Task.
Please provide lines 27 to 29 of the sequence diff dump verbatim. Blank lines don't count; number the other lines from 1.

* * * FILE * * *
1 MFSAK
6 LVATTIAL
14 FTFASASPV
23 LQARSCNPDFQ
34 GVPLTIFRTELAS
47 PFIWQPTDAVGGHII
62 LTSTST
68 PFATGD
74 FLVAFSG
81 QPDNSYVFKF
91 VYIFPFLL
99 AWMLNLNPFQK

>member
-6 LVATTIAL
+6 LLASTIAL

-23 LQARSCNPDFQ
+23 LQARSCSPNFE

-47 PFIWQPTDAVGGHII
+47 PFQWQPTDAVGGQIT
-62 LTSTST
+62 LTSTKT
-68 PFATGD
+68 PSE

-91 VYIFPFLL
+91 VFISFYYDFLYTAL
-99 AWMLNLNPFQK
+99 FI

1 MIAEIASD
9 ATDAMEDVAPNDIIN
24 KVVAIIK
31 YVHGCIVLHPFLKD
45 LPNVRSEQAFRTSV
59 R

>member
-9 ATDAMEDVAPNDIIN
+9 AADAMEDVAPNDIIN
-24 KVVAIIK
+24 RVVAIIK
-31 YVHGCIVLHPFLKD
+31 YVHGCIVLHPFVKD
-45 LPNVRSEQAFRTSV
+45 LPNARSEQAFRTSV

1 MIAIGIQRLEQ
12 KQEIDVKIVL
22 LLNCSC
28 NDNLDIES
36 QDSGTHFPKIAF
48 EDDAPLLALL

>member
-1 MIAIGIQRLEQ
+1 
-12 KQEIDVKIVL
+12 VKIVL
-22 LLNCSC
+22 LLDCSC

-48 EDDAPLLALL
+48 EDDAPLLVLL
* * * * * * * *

+99 FI

1 MIAEIASD
9 ATDAMEDVAPNDIIN